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There’s been a semblance of normality on Wearside over the last 12 months, a steadiness, a harmonious tranquility in the flow of both the direction the club is going in and this contemporary model that Kyril Louis-Dreyfus and Krstjaan Speakman have so ardently adhered to.
Of course, this is Sunderland, and normalcy isn’t a currency we tend to trade in, with Tony Mowbray departing on Monday night after a series of disappointing performances, as we subsequently found ourselves languishing in mid-table.
With the classic rumour mill going full circle, with the likes of Will Still, Frenchman, Julienne Sablé, and bookies’ favourite, Kim Hellberg all touted to assume the mantle of next Sunderland manager, Mike Dodds took caretaker charge of first team managerial duties for our game at home to West Brom.
After a lacklustre display at the Den last week, changes going into Saturday’s clash with West Brom were expected, with Mike Dodds giving Jobe a starting berth following a rest, as well as Patrick Roberts who was reduced to a substitute cameo in London last week.
We started gingerly, getting joy down both flanks via the dribbling acumen of Jack Clarke and Patrick Roberts who were constantly looking for a proactive Jobe.
After early dominance, Jobe pounced on a spill from Baggies’ keeper, Alex Palmer, slotting it home only for it to be wrongly adjudged offside. Despite the early grievance, we continued to work the opposition with Patrick Roberts being denied what looked like an obvious penalty shout.
Despite a much improved first-half offering, the lack of goalscoring threat was still hampering us going forward, seeing our early attempts thwarted by a side built on defensive resilience.
The second half saw us start in the same vein as the first, with us imposing ourselves on our visitors, although, like the opening forty-five minutes, our possession and territorial superiority was to no avail.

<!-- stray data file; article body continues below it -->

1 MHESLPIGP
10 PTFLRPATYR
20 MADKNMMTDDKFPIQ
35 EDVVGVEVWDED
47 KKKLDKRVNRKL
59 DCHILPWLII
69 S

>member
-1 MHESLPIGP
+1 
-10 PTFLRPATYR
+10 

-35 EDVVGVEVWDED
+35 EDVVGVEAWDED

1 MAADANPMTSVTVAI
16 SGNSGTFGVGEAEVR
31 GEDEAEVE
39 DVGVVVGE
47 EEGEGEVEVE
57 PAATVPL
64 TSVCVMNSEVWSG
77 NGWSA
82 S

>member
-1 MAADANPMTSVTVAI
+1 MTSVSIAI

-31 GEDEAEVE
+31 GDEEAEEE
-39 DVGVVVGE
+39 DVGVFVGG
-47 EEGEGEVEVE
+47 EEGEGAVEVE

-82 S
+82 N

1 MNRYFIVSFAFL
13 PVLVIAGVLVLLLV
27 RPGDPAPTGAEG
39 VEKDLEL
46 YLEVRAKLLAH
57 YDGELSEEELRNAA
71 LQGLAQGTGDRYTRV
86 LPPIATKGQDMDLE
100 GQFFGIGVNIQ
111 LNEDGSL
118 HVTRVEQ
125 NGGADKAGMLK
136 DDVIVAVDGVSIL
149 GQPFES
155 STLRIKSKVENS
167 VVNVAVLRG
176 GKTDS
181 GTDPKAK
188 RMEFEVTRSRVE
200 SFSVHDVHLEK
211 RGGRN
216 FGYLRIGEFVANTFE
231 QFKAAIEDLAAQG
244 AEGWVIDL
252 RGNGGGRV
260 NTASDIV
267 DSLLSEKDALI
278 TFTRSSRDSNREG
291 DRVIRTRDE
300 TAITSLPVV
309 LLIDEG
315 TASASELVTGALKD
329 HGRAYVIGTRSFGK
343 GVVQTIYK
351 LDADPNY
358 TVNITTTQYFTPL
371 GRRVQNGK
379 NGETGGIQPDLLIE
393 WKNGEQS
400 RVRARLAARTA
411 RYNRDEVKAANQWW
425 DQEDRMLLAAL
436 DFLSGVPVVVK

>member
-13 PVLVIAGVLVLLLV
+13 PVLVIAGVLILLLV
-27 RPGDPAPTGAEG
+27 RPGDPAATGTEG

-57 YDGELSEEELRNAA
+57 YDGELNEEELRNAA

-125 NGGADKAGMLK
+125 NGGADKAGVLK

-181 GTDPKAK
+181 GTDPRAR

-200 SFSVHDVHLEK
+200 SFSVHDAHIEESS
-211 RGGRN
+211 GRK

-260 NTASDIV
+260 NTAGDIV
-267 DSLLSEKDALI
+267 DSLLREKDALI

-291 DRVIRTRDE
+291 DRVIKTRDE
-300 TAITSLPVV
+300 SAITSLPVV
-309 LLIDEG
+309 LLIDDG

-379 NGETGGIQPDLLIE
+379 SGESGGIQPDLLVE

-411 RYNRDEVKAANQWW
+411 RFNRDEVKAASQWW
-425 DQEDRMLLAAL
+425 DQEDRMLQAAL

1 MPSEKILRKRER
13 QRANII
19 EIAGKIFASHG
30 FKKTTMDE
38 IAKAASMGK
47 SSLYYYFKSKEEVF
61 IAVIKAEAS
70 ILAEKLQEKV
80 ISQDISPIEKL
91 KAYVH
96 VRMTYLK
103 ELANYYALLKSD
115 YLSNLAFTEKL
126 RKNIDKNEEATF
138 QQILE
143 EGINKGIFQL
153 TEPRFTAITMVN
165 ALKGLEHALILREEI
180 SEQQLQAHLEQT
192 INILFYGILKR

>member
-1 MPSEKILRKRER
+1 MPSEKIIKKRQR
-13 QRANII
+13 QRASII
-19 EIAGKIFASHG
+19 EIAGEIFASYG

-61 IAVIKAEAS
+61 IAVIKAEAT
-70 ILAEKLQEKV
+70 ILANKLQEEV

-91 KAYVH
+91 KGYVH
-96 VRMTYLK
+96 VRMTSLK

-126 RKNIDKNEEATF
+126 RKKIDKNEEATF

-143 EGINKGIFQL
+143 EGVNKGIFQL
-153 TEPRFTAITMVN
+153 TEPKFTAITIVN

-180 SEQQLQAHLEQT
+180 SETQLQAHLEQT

Following some brilliantly intricate interplay, Roberts’ deft pass found Auochiche, who clattered an effort against the post, in what was the game’s biggest chance. As we continued to probe, Alex Pritchard replaced Auochiche, a decision that would subsequently change the game and our fortunes.
One of the diminutive playmaker’s opening acts was to whip a killer ball in from a free-kick, meeting the grateful head of Dan Ballard, who guided it emphatically into the back of the net. Deadlock broken.
For the next fifteen minutes, we looked relatively comfortable with Carlos Corberran’s side unable to break us down at the back. In the 84th minute, Pritchard, once again, was at the very heart of a rapid counter-attack that saw him slot a perfectly weighted ball into the path of Dan Neil, who, without hesitation, neatly dinked it over the goalkeeper to put us seemingly out of reach.
Despite West Brom retorting in the 86th minute through Brandon Thomas-Asante, making the final minutes a little tense, we swiftly extinguished any sign of a Baggies equaliser, seeing the game out with a very respectable win.
Special mentions must go to Dan Ballard, who was once again, ever-reliable, as well as Alex Pritchard, whose inspired cameo off the bench will have many calling for his inclusion from off against Leeds come Tuesday night.
Although Mike Dodds’ managerial record now looks a little healthier, taking his win percentage from zero to 33.33%, we can expect that he won’t be taking to the technical area for too much longer, with a permanent appointment anticipated within the next week.